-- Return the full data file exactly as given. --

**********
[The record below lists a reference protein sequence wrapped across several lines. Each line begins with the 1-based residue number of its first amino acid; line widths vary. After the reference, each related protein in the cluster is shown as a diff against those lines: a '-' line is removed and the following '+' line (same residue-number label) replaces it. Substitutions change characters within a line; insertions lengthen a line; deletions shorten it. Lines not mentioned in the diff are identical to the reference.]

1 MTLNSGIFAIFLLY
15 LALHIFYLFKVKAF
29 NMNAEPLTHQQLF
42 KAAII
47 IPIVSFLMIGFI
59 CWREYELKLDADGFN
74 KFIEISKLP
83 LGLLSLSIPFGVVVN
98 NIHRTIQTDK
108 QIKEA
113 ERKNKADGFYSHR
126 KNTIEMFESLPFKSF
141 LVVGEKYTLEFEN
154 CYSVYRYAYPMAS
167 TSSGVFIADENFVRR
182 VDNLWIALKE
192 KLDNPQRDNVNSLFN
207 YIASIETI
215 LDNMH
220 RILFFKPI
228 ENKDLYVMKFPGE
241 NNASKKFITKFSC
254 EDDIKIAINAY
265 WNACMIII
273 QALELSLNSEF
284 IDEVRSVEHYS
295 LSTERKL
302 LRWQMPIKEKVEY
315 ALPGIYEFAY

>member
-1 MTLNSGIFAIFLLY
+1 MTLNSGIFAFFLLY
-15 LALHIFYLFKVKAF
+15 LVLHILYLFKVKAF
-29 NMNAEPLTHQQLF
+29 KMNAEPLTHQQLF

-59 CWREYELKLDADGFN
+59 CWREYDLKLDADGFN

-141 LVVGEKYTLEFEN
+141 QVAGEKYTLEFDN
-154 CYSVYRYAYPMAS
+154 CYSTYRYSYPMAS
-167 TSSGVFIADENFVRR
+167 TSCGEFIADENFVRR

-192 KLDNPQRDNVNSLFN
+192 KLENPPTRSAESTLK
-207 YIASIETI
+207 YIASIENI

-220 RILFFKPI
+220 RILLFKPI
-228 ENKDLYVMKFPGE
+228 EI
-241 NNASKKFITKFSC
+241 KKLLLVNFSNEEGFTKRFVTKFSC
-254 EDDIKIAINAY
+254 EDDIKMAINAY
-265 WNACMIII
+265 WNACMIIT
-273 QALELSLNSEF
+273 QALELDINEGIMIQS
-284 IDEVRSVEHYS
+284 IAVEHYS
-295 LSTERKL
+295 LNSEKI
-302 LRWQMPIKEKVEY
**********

[The record below lists a reference protein sequence wrapped across several lines. Each line begins with the 1-based residue number of its first amino acid; line widths vary. After the reference, each related protein in the cluster is shown as a diff against those lines: a '-' line is removed and the following '+' line (same residue-number label) replaces it. Substitutions change characters within a line; insertions lengthen a line; deletions shorten it. Lines not mentioned in the diff are identical to the reference.]

1 MTLNSGIFAIFLLY
15 LALHIFYLFKVKAF
29 NMNAEPLTHQQLF
42 KAAII
47 IPIVSFLMIGFI
59 CWREYELKLDADGFN
74 KFIEISKLP
83 LGLLSLSIPFGVVVN
98 NIHRTIQTDK
108 QIKEA
113 ERKNKADGFYSHR
126 KNTIEMFESLPFKSF
141 LVVGEKYTLEFEN
154 CYSVYRYAYPMAS
167 TSSGVFIADENFVRR
182 VDNLWIALKE
192 KLDNPQRDNVNSLFN
207 YIASIETI
215 LDNMH
220 RILFFKPI
228 ENKDLYVMKFPGE
241 NNASKKFITKFSC
254 EDDIKIAINAY
265 WNACMIII
273 QALELSLNSEF
284 IDEVRSVEHYS
295 LSTERKL
302 LRWQMPIKEKVEY
315 ALPGIYEFAY

>member
-1 MTLNSGIFAIFLLY
+1 MTLNSGIFAFFLLY
-15 LALHIFYLFKVKAF
+15 LVLHILYLFKVKAF
-29 NMNAEPLTHQQLF
+29 KMNAEPLTHQQLF

-59 CWREYELKLDADGFN
+59 CWREYDLKLDADGFN

-141 LVVGEKYTLEFEN
+141 QVAGEKYTLEFDN
-154 CYSVYRYAYPMAS
+154 CYSTYRYSYPMAS
-167 TSSGVFIADENFVRR
+167 TSCGEFIADENFVRR

-192 KLDNPQRDNVNSLFN
+192 KLENPPTRSAESTLK
-207 YIASIETI
+207 YIASIENI

-220 RILFFKPI
+220 RILLFKPI
-228 ENKDLYVMKFPGE
+228 EI
-241 NNASKKFITKFSC
+241 KKLLLVNFSNEEGFTKRFVTKFSC
-254 EDDIKIAINAY
+254 EDDIKMAINAY
-265 WNACMIII
+265 WNACMIIT
-273 QALELSLNSEF
+273 QALELDINEGIMIQS
-284 IDEVRSVEHYS
+284 IAVEHYS
-295 LSTERKL
+295 LNSEKI
-302 LRWQMPIKEKVEY